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The Alter of Mine...

Sunday, February 7, 2010

personal space

personal space

Tuesday, January 19, 2010

Experiences at a Company during the OJT


First day high!I can’t believe "company" opened its doors to Ralph and I. I’m very excited what kind of training will be waiting for us. Also, I’m looking forward to meet some of the talents and get pictures with them.
The day was “High”, as in high pressure because at the very first day the atmosphere was very demanding. Demanding, because we worked as if we know already what to do and how to operate things. Multi-tasking is a necessity since were only two interns attending the five sub-departments in the Human Resources. We learned things along the way so committing mistakes are inevitable. With these, I can’t believe I’ll grow anxious about committing mistakes and dealing with our supervisors. But I can’t deny that how patient and understanding Ma’am Jade, Ma’am Jenny, and Ma’am Wena dealing with us newbies. I felt I was stretched out from a calm disposition at the clinical setting. Adjustment period it is.
Today, we learned a lot of things like receive, pick-up and transfer calls, how to use paper shredders, fax and to operate a Xerox machine. Whew! I felt I so dumb today! We sorted slips of overtime, whereabouts, and changes of schedule of departments Administration, Engineering and Merchandizing. Ralph and I route letters, stamped and receive copies, and encoded job descriptions.
Still same as when we were at NCMH, Ralph and I aspired to be the “EMPLOYEES OF THE YEAR”. I just hope to finish my internship at the right time with the schedule given to me…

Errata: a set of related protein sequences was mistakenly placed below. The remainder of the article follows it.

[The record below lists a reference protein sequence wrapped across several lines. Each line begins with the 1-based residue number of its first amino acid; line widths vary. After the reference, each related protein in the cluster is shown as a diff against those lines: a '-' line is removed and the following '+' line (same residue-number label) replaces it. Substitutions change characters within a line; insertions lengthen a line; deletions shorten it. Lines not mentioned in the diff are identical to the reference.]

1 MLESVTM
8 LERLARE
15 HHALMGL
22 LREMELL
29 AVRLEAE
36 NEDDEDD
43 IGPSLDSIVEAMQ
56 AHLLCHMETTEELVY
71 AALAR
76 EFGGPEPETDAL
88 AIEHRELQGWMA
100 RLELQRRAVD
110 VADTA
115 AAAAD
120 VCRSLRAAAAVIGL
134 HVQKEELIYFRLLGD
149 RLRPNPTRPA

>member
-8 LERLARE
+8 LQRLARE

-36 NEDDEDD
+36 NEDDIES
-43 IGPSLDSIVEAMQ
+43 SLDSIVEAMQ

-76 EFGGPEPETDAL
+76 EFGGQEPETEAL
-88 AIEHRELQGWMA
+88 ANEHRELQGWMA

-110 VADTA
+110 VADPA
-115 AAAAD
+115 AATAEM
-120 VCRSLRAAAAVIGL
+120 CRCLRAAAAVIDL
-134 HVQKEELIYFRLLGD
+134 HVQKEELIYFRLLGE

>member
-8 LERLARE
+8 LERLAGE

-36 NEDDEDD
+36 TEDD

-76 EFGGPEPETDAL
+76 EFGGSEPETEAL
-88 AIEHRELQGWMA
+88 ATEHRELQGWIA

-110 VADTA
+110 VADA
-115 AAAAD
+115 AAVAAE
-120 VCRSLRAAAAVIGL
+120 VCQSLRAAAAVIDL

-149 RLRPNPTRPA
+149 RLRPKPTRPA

Experiences at NCMH during the OJT

My experiences in the National Center for Mental Health had been filled me great memories to remember. My practicum in the clinical setting taught me many things that will surely of great help in the near future.
Part of my duty as an intern in the Pavilion 2 – Out Patient Service, under Mrs. Victoria Pagkanlungan, is the infinite and diverse tasks those exist; part of my challenge is being not only prepared but flexible for that diversity. My typical day as an intern would begin, 7am, early with smiles for the guards, nursing attendants and other interns, especially to my clinical instructor Ma’am Vicky. Unfinished jobs from yesterday are given attention like general observation (GO as we call it), scoring of WAIS-R or MMPI, outpatients that need to be scheduled, and etc.
At 7:15 – 7:30am and even beyond, clients go straight into the Psychological Section - OPS for scheduling and testing. During free times, small discussions on working diagnosis or impression, strategic meetings, concerns and even comical/personal question were post with our clinical instructors (C.I.). A bit of attention from our co-intern and C.I. brings open smiles and can set me off to positive day. A very important role for me is to make the client understand the nature of the psychological service while presenting an objective and cooperative yet calm atmosphere to them.
First thing in the morning, I would regularly log my time-in at pavilion 1 then to pavilion 2, where we usually stay. About nine (9) clients were entrusted to me by Ma’am Vicky for IQ and projective tests.
Headed by Ma’am Vicky, we had this Social Skills Training (SST) with the geriatric in-patients done at pavilion 30 (Chinese pavilion) for research purpose. It’s quite big opportunity for me…another fruitful learning endeavor that caters my passion for this helping profession. The program runs from reading of the “Layunin”, “Mga Hakbang Pangkasanayan”, by the clients; modeling from the interns doing the “Mga Tagpo na Gagamitin sa Pagsasadula”; imitation of the clients themselves; integration by Ma’am Vicky thru the “Mga Tanong at Takdang Aralin”; and lastly, the most favorite part, the snacks! Often times, we offer the stage for a song and/ or dance number from the clients. For more than two months, I have almost memorized their names, gestures, mannerisms and even the way they speak. In turn, these clients were conditioned to the flow of our training, especially the food portion. They would not even need further instigation compared from our previous SST. It is good to know that when doing this two week Social Skills Training they would greet or recognize us and would call our name while waving their hand to say hello. Moreover, seeing marked or even little improvements open feelings of gratitude.